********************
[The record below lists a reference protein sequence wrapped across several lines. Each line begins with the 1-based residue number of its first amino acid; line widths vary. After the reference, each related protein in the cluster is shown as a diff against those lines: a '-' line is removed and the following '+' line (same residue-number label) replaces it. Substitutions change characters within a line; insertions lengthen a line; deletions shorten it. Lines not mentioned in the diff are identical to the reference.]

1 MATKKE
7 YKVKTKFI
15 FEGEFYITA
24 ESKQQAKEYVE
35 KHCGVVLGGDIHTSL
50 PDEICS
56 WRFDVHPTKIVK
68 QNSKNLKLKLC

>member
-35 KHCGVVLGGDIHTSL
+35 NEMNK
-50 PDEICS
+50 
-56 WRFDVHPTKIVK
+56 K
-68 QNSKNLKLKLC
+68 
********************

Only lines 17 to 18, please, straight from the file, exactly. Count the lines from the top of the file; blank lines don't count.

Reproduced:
-68 QNSKNLKLKLC
+68 